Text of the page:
Best Theatrical Experience, Runner-Up: Who's Afraid of Virginia Woolf. Holy crap, this show was fantastic. While My Elderly Neighbor would have been fascinating as Martha, Amy Morton is equally nuanced in the role and makes you reevaluate any notion of the role, especially if your only familiarity with it is the Taylor-Burton movie (plus, as the old lady behind me said when Ms. Morton first walked on stage, "She's so skinny!"). Tracy Letts is so good you feel badly for Richard Burton. See it!
Best Book That Should Have Gotten More Acclaim: Dark Places, by Gillian Flynn. I don't know if it's sexism or genre-bashing that has prevented Dark Places from showing up on more Best-Of lists, but in my opinion, this book heralds a major new talent. Flynn's writing is virtuosic, adroitly capturing the perspective of a hardscrabble farm mother on the day of her murder, her disturbed teenage son who might also be her killer, and her emotionally damaged daughter twenty years later. It's hard to enjoy a book that's drawing you closer to really awful events, but such is the pull of Flynn's writing that you can't put it down.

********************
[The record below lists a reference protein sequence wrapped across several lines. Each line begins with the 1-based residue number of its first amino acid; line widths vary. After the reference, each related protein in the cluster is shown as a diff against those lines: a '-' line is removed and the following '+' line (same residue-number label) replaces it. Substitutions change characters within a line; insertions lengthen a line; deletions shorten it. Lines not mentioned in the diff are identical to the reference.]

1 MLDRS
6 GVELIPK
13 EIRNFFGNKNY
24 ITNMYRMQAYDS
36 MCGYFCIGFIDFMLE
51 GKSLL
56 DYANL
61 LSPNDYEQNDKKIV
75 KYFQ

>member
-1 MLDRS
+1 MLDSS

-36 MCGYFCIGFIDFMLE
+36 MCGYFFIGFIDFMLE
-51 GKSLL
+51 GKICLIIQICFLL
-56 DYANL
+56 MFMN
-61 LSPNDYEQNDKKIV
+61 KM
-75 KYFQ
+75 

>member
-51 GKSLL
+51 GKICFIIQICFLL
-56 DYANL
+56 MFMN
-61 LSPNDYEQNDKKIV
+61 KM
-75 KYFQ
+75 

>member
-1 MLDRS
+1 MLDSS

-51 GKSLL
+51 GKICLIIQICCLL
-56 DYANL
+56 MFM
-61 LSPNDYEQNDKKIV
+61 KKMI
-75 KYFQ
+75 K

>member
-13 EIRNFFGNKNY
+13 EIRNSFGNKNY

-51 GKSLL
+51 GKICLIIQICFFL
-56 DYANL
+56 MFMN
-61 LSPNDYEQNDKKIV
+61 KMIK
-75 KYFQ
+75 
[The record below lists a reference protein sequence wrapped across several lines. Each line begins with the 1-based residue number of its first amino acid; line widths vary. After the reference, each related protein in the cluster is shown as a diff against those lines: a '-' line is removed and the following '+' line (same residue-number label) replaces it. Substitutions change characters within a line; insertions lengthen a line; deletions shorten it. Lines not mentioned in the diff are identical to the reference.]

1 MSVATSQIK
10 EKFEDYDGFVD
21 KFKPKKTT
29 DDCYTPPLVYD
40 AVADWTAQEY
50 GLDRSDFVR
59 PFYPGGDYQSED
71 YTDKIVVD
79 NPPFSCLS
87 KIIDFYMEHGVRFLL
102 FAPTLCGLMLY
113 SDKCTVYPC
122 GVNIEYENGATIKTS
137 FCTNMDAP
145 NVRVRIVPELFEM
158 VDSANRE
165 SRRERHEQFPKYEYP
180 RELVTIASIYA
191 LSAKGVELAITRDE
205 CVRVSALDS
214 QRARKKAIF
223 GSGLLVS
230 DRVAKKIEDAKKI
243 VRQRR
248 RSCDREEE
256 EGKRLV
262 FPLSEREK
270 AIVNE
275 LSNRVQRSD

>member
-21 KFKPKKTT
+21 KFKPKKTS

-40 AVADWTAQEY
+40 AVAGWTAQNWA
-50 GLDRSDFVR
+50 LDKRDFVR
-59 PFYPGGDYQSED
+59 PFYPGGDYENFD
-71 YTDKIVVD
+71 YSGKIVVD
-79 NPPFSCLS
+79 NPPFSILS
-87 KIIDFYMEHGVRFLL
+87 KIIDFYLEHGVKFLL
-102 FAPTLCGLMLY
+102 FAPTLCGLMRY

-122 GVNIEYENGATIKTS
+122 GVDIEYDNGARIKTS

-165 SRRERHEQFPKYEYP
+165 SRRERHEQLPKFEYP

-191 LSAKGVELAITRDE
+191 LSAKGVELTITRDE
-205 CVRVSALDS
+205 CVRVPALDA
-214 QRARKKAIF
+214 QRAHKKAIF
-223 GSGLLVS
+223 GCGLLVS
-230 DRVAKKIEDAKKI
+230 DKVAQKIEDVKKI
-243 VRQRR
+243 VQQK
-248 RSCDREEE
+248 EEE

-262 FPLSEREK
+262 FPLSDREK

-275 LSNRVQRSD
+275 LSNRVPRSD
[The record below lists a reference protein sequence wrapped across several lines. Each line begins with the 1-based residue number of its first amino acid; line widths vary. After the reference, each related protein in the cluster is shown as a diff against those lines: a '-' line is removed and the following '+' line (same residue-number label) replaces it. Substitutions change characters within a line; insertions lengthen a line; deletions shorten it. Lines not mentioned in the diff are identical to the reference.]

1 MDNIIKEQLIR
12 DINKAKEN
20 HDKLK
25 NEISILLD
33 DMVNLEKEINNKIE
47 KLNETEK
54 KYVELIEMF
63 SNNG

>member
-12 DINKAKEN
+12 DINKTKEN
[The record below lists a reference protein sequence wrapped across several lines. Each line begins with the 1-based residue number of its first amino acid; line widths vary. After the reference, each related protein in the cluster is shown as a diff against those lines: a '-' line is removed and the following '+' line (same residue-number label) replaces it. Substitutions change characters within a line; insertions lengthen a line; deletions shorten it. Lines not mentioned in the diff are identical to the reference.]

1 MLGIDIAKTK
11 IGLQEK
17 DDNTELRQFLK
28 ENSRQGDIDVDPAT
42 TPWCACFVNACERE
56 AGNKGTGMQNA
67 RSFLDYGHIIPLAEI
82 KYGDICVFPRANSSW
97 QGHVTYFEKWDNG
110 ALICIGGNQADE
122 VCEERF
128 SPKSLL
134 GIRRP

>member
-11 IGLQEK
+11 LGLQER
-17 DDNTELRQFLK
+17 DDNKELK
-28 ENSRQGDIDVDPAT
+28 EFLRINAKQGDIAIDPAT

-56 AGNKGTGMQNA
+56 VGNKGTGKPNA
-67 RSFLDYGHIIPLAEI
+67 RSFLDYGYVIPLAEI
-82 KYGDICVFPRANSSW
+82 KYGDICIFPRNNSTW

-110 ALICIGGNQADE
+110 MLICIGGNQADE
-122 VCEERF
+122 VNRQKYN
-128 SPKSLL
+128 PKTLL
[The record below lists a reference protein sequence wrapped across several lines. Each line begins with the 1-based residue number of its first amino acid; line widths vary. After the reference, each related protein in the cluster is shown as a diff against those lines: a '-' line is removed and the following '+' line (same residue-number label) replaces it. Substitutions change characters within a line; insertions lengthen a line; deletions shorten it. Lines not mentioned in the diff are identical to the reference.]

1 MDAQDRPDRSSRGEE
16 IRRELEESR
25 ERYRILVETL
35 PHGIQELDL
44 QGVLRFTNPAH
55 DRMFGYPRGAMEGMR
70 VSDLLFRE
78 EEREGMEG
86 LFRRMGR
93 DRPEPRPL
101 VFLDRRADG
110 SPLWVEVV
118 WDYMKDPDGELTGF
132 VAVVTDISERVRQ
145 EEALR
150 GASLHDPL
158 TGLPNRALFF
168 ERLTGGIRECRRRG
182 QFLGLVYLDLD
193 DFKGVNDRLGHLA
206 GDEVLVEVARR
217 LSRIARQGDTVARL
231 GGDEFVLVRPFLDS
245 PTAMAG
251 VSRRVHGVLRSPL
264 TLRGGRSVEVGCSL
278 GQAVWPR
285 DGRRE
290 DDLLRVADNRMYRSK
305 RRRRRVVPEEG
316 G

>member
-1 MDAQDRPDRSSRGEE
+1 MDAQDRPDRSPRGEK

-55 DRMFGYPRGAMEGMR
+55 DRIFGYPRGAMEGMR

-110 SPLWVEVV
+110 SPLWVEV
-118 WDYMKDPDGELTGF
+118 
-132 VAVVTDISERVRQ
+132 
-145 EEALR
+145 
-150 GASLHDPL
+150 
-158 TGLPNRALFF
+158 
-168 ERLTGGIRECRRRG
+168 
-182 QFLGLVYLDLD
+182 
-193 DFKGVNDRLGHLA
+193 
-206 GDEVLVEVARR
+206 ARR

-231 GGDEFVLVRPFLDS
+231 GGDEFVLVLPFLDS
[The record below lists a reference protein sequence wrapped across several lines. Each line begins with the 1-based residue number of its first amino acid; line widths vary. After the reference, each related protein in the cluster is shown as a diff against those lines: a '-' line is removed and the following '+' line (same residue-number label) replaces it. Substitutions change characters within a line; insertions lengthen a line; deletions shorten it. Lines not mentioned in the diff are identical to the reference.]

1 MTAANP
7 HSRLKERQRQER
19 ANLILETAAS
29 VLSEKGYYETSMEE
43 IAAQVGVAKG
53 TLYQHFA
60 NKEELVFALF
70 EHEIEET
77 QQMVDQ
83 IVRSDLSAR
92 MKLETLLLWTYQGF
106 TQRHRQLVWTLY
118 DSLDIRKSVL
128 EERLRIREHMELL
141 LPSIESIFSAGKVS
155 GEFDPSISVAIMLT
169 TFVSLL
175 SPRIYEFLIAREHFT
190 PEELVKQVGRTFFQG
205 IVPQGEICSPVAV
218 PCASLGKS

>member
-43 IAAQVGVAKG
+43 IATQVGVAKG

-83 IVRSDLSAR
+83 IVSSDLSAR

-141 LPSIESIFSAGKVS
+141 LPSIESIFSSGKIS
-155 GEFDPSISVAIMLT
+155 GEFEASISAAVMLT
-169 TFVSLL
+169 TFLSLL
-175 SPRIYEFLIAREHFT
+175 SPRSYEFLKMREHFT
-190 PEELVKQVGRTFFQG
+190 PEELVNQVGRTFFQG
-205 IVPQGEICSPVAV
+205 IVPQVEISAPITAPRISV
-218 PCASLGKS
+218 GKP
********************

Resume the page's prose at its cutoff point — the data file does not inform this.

Best Book that Made Me Regret Not Having Read David Mitchell Earlier: The Thousand Autumns of Jacob de Zoet. Mitchell's prose is gorgeous and he's one of those writers that makes you realize the huge gaps in your education (in this case, eighteenth and nineteenth Japan). It's a really fun, rousing, and romantic read.
Best Things that I Read/Saw That Will Help Me Make Small Talk With Wes Anderson When We Eventually Become Best Friends: Franny and Zooey by J.D. Salinger. Truffaut's "Day for Night."
Best Celebrity Feud: Neil Hamburger Vs. The World. I think the hardest I laughed in 2010 was at Neil Hamburger's show. His tweets cause me to laugh out loud consistently. If you don't have time to peruse his entire Twitter feed, Screenjunkies.com has compiled some of his best Anti-Yogi Bear thoughts.